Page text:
Wednesday, April 09, 2008

Avandia Warning Letter: A Sign of Things to Come

You don't have to have finely honed news instincts to realize that if GlaxoSmithKline failed to disclose everything it knew about Avandia to the Food & Drug Administration, you are sure to have a big story.

So you will probably be reading a lot about the warning letter issued by FDA to GSK after inspecting the firm's post-market adverse event reporting procedures.

Many in industry may be tempted to dismiss the letter as just the latest in a series of woes for GSK and its once-blockbuster type 2 diabetes therapy, just more piling on to a bad news story that is almost exactly a year old.

That would be a mistake. The warning letter should be a must read for all biopharma companies with products on the market (and all companies who hope to be so lucky as to have products some day). The letter does indeed add to GSK's headaches, but for the rest of industry it should serve as notice that the agency is likely to do a lot more enforcement of post-marketing study reporting requirements in the months and years ahead.

Congress, remember, has just handed FDA new enforcement authority over post-marketing trials, in the form of the ability to mandate Phase IV studies--and fine sponsors who fail to live up to their commitments.

The violations FDA cited in the letter to GSK predate enactment of the FDA Amendments Act in 2007, but the agency is sending an unambiguous message: there is no excuse for failing to comply with basic reporting requirements that already existed in law.

According to FDA, the agency found that GSK failed to include updates on as many as 18 different post-marketing trials in its annual reports to the agency on Avandia. GSK notes that the missing reports were inadvertent and disclosed to the agency before the final safety labeling update on Avandia in November. FDA doesn't dispute that this is a case of mistakes rather than deliberate concealment. That, in fact is the point.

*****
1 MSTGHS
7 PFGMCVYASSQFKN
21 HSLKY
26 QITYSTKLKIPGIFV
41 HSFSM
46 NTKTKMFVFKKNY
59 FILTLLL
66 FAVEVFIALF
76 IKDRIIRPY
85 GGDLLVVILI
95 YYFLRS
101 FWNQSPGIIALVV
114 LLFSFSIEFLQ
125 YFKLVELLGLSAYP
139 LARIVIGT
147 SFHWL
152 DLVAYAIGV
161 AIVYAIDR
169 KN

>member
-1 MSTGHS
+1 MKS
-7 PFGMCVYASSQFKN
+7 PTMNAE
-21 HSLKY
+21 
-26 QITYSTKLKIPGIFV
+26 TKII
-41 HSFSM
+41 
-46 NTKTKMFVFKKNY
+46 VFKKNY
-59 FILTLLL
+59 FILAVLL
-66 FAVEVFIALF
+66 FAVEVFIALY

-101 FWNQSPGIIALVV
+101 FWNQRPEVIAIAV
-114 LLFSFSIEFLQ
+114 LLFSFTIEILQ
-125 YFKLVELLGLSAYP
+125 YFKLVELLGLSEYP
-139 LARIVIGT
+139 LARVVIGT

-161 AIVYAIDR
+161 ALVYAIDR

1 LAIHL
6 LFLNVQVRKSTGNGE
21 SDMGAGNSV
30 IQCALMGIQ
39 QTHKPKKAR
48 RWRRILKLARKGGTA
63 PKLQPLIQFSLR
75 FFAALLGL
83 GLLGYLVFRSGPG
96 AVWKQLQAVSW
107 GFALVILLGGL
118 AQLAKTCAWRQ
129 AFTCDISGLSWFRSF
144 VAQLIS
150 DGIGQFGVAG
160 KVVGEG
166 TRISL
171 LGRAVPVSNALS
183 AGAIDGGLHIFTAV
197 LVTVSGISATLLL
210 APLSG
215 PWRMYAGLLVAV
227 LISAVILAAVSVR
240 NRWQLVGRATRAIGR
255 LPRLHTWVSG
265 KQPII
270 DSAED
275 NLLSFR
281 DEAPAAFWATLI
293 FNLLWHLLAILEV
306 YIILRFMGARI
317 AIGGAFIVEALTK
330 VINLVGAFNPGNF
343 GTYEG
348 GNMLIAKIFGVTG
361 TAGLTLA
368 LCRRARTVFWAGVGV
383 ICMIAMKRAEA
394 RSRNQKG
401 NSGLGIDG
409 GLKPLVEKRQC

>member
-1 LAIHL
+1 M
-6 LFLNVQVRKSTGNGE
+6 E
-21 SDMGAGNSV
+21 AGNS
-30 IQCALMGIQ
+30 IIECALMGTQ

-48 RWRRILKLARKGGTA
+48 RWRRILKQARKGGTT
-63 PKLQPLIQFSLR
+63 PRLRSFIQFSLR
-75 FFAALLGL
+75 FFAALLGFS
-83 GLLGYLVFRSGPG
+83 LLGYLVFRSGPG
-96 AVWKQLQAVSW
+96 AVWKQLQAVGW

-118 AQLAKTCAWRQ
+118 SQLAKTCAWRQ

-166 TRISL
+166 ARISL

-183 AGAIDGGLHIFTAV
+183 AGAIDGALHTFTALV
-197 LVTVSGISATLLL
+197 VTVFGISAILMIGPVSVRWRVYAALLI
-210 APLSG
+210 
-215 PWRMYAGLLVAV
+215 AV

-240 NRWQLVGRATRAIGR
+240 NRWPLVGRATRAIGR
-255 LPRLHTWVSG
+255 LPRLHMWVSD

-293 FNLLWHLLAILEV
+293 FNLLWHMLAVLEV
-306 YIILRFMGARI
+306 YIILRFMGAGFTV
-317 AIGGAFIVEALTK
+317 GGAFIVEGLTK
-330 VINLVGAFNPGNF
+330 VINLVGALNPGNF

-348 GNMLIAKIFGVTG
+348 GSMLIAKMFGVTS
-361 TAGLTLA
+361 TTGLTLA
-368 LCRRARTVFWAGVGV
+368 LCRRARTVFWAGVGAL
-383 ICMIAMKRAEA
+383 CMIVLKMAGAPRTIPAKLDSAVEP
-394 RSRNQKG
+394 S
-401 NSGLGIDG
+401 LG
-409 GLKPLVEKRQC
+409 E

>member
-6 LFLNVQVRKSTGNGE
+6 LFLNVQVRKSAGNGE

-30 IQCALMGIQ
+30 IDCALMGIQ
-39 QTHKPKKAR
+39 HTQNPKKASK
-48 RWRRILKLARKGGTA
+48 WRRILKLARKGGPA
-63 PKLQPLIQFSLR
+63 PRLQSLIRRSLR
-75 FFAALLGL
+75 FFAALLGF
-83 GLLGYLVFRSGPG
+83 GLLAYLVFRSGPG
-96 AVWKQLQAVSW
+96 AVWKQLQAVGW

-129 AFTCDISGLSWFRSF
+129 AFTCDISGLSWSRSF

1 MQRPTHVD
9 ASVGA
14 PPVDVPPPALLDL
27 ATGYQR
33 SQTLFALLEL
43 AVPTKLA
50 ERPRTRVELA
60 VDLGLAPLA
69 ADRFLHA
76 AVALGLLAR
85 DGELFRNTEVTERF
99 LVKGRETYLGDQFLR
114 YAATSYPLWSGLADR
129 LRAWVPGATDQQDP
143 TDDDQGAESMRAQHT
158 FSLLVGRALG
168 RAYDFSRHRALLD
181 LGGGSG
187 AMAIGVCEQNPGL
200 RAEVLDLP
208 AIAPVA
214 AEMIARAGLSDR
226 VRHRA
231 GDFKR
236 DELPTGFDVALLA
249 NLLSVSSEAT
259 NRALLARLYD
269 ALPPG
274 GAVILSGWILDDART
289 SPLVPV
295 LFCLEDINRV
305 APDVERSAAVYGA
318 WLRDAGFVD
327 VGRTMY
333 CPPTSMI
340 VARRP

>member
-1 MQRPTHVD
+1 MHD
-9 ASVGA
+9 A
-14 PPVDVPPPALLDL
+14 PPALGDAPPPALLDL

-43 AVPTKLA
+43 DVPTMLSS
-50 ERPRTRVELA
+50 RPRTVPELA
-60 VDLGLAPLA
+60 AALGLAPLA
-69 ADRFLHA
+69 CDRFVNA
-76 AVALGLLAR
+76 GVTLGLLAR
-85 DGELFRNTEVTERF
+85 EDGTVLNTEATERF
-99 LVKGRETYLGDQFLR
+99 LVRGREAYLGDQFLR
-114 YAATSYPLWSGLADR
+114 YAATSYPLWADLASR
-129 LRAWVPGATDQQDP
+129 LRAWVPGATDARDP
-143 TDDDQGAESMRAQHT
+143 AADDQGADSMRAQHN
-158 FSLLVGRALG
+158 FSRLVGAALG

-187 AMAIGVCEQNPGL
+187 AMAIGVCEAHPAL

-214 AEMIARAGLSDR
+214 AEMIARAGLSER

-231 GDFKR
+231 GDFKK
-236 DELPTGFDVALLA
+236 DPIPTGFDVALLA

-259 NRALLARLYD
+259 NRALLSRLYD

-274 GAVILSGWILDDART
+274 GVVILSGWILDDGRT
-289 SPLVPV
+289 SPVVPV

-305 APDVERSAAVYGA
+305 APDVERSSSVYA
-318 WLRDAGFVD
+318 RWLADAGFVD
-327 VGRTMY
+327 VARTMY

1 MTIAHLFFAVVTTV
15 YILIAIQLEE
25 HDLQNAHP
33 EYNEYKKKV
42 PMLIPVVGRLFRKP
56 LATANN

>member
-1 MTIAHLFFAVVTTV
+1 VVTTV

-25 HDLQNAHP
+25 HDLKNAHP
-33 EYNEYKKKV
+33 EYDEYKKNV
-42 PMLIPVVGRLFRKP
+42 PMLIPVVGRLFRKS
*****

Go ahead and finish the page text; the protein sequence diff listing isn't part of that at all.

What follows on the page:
Here is the key part of the letter:

FDA's inspection revealed that your firm lacked appropriate knowledge of the studies associated with Avandia, resulting in the reporting deficiencies noted. Absent a clear explanation of the extent and cause of these deficiencies and an adequate plan to correct them, we are concerned that similar deficiencies in the postmarket reporting for your firm's other FDA-approved drugs may exist . We expect that your corrective actions will include a comprehensive evaluation of your firm's reporting of postmarketing studies for all drug products for which your firm holds an approved application.
In other words, it is not that GSK hid the data from FDA, it is that GSK did not have an appropriately rigorous process to ensure that it reported all the right data to FDA. In the new world of post-marketing oversight and regulation, expect the agency to make sure that every company gets that message loud and clear.

And in case you haven't read our analysis before, executives at all levels should bear in mind that the FD&C Act is a "strict liability" statute, meaning that top executives--starting with the CEO--can be held criminally accountable for violations they knew nothing about. (Indeed, as is FDA's policy, the letter to GSK is addressed to the CEO, JP Garnier.)

At this point, GSK is saying all the right things. “We take these findings seriously, and corrective steps to make sure we file periodic reports completely and promptly have been taken or are underway,” the company says in a statement. The company notes that many of the trials were in fact disclosed to FDA anyway, just not in the annual report as the agency says they should have been. And, the company adds, many of the studies were also publicly disclosed on the government's website and through GSK's own on-line trial registry.

"GSK is committed to taking the appropriate steps to address the concerns raised by the FDA." The rest of the industry would do well to do the same.

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